Electrocardiogram mimics of acute ST-segment elevation myocardial infarction: insights from cardiac magnetic resonance imaging in patients with tako-tsubo (stress) cardiomyopathy

Scott W Sharkey
Journal of Electrocardiology 2008, 41 (6): 621-5
An important subset of patients (approximately 10%) with chest pain and ST-segment elevation on initial electrocardiogram (ECG) do not have acute coronary occlusion. In our experience, 5% of women presenting with chest pain and ST-segment elevation are proven to have the newly recognized syndrome of tako-tsubo (stress) cardiomyopathy (TC). Patients with TC present with clinical and electrocardiographic features mimicking ST-segment elevation anterior myocardial infarction due to left anterior descending (LAD) occlusion. The initial and subsequent ECG findings in TC are therefore of clinical importance. Thirty-three consecutive patients with TC were identified from within a single institution community-based cardiology practice. All were female aged 32 to 90 years (mean, 68 years) with acute chest pain associated with an emotional or physical stressful event, and akinesia of the mid-distal left ventricle but without significant atherosclerotic coronary artery obstruction. All patients with TC presented with anterior ST-segment elevation most marked in leads V(1) to V(5), maximal in leads V(2) and V(3). Distribution of ST-segment elevation was similar to 44 female control patients with acute (LAD) occlusion. ST-segment elevation magnitude was less in patients with TC (1.4 +/- 1.5 mm) than in patients with LAD occlusion (2.4 +/- 2.2 mm) (P < .001) but with considerable overlap. Left ventricular ejection fraction (LVEF) was significantly lower in TC patients (29% +/- 9%) than in patients with LAD occlusion (42% +/- 13%) (P < .05). Peak troponin T was significantly lower in patients with TC (0.64 +/- 0.86 ng/mL) than in patients with LAD occlusion (3.88 +/- 4.9 ng/mL) (P < .0001). Cardiovascular magnetic resonance imaging detected myocardial necrosis in 1 patient with TC. At follow-up, LVEF returned to normal (> 50%) in all patients with TC. In patients with TC, ECG evolution was characterized by resolution of ST-segment elevation, appearance of T-wave inversion (most marked in precordial leads V(3)-V(6) and limb leads aVL, I, and -aVR), QTc interval prolongation (378 +/- 60 milliseconds [initial] vs 470 +/- 72 milliseconds [follow-up], P < .05), and reappearance of precordial R waves. In conclusion, patients with TC frequently present with anterior ST-segment elevation, which cannot be reliably distinguished from that of acute LAD occlusion. In TC, the combination of minimal troponin release, absent delayed hyperenhancement on cardiac magnetic resonance imaging (in most of patients), and return to normal LVEF is consistent with the presence of significant myocardial stunning. The ECG evolution of progressive T-wave inversion, QTc interval lengthening, and R-wave reappearance could be the electrophysiologic manifestation of an underlying stunned myocardium in this condition.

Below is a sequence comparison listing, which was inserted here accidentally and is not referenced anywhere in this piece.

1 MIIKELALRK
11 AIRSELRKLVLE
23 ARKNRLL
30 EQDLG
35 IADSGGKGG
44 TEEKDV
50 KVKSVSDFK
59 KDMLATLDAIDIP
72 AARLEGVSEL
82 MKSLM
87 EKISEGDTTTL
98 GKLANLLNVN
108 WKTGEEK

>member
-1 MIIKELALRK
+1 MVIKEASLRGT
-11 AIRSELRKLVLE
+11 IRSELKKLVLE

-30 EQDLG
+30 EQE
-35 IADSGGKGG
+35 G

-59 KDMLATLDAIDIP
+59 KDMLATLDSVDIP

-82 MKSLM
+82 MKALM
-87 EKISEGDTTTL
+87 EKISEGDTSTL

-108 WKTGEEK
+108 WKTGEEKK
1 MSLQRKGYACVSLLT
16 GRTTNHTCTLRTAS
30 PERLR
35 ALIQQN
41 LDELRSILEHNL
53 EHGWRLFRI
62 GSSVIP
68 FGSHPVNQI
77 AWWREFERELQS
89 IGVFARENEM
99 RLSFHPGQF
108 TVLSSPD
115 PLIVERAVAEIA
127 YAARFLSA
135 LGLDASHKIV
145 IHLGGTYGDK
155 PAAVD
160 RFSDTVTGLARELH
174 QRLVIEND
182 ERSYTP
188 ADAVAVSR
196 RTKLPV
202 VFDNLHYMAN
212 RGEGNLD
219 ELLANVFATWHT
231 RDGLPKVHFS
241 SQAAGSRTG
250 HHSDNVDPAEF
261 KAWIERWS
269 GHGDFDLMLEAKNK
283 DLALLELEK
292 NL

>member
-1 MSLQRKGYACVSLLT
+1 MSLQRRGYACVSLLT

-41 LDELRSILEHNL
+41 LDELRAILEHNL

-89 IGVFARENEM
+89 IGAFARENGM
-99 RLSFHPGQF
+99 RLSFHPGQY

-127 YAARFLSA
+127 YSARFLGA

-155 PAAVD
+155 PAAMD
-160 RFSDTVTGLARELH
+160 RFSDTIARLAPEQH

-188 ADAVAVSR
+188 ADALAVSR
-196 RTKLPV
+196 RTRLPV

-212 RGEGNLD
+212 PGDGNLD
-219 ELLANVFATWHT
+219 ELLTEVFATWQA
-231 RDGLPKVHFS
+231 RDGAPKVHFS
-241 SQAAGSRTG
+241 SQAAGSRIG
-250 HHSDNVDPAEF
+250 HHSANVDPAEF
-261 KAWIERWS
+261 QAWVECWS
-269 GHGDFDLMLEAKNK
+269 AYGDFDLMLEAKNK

Full Text Links

Find Full Text Links for this Article


You are not logged in. Sign Up or Log In to join the discussion.

Related Papers

Remove bar
Read by QxMD icon Read

Save your favorite articles in one place with a free QxMD account.


Search Tips

Use Boolean operators: AND/OR

diabetic AND foot
diabetes OR diabetic

Exclude a word using the 'minus' sign

Virchow -triad

Use Parentheses

water AND (cup OR glass)

Add an asterisk (*) at end of a word to include word stems

Neuro* will search for Neurology, Neuroscientist, Neurological, and so on

Use quotes to search for an exact phrase

"primary prevention of cancer"
(heart or cardiac or cardio*) AND arrest -"American Heart Association"